The fine art of flippancy

Published November 1, 2000

100 years ago: November 1900

Canadian Churchman reported that France in the seventeenth and eighteenth centuries went through a stage of profound irreverence. Courtiers, ecclesiastics, writers, all agreed to make a jest of life.

They reduced flippancy to a fine art; they used irreverence to point their wit. Their epigrams, sparkling but profane, took on as time passed a tone ever more and more cynical, the sure sign of the lost power of loving God and man. And we know what followed; how the deluge came, and all the levity and wit was quenched in a sea of blood. It is very noticeable among ourselves that, as the idea of worship loses its hold upon the mind, society has become less and less serious, more and more irreverent, and its mental and moral state is reflected in its literature, its drama, and the flippant talk of men, women and even children. If we think of it we cannot fail to perceive that the levity all about us, which affects to be mere lightness of heart, is atheism in the germ.

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50 years ago: November 1950

Canadian Churchman asked, can it be possible that the ancient, moss covered idea still prevails among church people that a Rector knows, without being told, that a certain parishioner is ill and should be called on? Just a few days ago an old lady gave a young curate a terrific blast because none of the clergy had called on her. “But, Miss Blank,” said the curate, “haven’t you a telephone?” “Of course I have,” was the reply, “but it shouldn’t be necessary to telephone.” Perhaps there should be courses in mental telepathy or mind-reading – or something!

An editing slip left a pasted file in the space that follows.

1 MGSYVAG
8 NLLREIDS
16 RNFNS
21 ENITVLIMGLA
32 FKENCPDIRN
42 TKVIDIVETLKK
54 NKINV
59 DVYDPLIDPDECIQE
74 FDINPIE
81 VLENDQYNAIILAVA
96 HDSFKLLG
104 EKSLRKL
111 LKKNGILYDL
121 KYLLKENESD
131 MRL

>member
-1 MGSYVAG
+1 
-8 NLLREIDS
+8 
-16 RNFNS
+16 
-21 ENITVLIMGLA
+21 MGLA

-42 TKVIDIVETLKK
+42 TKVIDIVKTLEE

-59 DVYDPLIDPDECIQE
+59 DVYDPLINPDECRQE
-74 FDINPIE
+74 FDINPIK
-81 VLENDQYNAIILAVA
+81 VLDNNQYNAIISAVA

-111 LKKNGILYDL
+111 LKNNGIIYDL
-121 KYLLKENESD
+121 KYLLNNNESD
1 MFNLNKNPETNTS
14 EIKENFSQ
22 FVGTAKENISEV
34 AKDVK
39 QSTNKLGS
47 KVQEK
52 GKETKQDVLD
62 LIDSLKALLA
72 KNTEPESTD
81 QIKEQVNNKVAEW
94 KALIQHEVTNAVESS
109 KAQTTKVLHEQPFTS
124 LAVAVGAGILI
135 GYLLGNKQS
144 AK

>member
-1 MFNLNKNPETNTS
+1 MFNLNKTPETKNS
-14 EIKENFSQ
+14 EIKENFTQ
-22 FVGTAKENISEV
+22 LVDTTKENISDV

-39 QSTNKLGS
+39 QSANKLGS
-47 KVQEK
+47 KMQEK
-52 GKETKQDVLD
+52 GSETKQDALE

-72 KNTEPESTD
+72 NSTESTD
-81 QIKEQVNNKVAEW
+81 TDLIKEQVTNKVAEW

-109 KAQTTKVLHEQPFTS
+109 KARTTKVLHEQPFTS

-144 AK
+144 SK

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25 years ago: November 1975

Canadian Churchman reported that Malcolm Muggeridge, British journalist, author and television personality, told an overflowing crowd at Wycliffe College that western civilization is falling to pieces. He said there are “ominous similarities” to the collapse of the Roman Empire, that our institutions are not working, and that relationships between human beings are not satisfying or functioning. “Rome didn’t crack up any more than our western world is cracking up because it is weak. The Roman Empire cracked up because the moral shape that lies behind all other shapes was no longer working. Unless men have a sense of moral order to their world and in their universe, they will not be able to construct any other kind of order – economic, political, or social.” In conclusion, Mr. Muggeridge said that the need for Christian communities and Christian brotherhood has “never been greater.” Asked to define Christian community, he said, “It is a community of those who love our Lord.”


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